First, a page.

Thursday, May 18, 2023

Spoken Word Club Features Poet Barbara Goldberg








If the Dresser were allowed only five words to enter the poetry of Barbara Goldberg, the Dresser would choose danger, death, sex, psyche, and fairytale.


Take “Furlough,” the first poem in Goldberg’s Breaking & Entering: New and Selected Poems where the first line begins with sexual attraction:


I love to see those tall, lean, muscular men


The next several lines depict danger, possibly verging on death


I love to see those tall, lean, muscular men

with their clean-shaven heads and digital


watches toss their kids in the air. And I love

to see them drop, not weightless, but light


as grenades.


As we learn more about this type of man, we see his soldierly discipline, the mind controlling his behavior, his bodily actions, the essence of his psyche, and we enter a story landscape, possibly an untold fairytale for those children tossed so casually in air.


as grenades. This how children learn that fear

can be fun. And fathers, that this too is hand


to hand combat. To cradle or kill—what story

do we tell ourselves to justify. …


Six sections of Breaking & Entering provide heart-stopping imagery and lyrical allure. Finish reading “Furlough” in the New section.


Not to be missed in section II—Berta Broadfoot and Pepin the Short is “Aliste Speaks with Double Tongue.” In this poetic story about a nursemaid who substitutes her daughter Aliste for the royal girl Berta set to marry King Pepin, Goldberg offers a poem written in two columns that can be read as two columns or line by line across the two columns. Here are the first three lines:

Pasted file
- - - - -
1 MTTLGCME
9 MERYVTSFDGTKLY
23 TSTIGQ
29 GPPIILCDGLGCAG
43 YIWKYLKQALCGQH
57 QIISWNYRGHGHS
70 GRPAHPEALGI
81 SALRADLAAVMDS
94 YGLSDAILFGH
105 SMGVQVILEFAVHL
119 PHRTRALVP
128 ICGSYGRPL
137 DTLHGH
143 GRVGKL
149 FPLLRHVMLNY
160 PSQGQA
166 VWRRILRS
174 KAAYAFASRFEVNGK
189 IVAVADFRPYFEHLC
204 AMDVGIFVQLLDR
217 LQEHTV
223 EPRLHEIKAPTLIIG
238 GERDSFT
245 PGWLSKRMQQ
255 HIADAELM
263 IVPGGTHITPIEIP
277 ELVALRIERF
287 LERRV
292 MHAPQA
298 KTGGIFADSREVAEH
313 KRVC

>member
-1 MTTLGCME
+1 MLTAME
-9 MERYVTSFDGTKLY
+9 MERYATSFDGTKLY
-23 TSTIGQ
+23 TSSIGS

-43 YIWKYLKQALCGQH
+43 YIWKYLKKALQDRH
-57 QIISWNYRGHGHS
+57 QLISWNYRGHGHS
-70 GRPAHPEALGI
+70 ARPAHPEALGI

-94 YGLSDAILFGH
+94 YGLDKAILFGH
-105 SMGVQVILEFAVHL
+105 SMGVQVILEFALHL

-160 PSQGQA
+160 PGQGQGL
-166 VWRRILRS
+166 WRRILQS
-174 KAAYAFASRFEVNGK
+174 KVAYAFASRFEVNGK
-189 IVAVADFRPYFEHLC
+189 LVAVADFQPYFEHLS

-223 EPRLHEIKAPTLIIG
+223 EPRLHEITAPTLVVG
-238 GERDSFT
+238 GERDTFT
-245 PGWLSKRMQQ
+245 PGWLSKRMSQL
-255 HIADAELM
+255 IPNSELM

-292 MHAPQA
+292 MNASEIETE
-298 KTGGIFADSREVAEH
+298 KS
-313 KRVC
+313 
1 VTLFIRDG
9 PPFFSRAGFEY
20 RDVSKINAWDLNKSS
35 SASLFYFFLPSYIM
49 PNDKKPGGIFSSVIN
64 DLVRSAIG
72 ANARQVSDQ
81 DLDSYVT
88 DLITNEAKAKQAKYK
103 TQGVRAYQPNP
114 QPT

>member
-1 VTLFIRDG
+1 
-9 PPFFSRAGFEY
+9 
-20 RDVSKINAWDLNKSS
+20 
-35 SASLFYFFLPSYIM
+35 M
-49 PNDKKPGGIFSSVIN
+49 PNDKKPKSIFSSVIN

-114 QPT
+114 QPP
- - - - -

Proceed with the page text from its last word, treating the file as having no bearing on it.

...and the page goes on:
I couldn’t stand    this fact: they were torturing her

                                     I couldn’t sit   I could hear her shrieks

                       I paced, a wild thing    She couldn’t save me now


Section III Cautionary Tales recounts Goldberg’s versions of Little Red Riding Hood. The Dresser is loath to pick just one poem when there is “Teeth”—We all live in dread of our teeth…; “Née Maggie Malone”—She didn’t shave her legs or underarms…(winner of the first Word Works Washington Prize) and “Night at the Opera”—Although Aida and Rhadames are buried alive/in a crypt…(as told by the eight-year-old author) and much more.


Without a doubt, Section IV Marvelous Pursuits demands that an out loud reading of “Ballad of the Id” which begins I am your rose hips and bunting and bootleg.


In section V The Royal Baker’s Daughter, the Dresser favors the three-part poem “My Father’s Mistress”—She of No Name who wore sensible shoes unlike the narrator’s mother, Herta who lived in a rustic chalet, or Lily who was a Marlene Dietrich look alike.


The title poem by the same name of section VI The Kingdom of Speculation is certainly the Dresser’s favorite where


Eggs coddled or poached are the food

of choice in the Kingdom of Speculation


this is where the rich eat eggs and the poor, heavy-in-the-stomach dumplings.


Why not request one of these poems when Barbara Goldberg is featured in a virtual reading on May 23, 2023, at 4 pm Eastern from Spoken Word Club. Bring a poem of your own for the open mic. Here’s the link:{"ref":"52","action_history":"[{\"surface\":\"share_link\",\"mechanism\":\"share_link\",\"extra_data\":{\"invite_link_id\":792016829159657}}]”}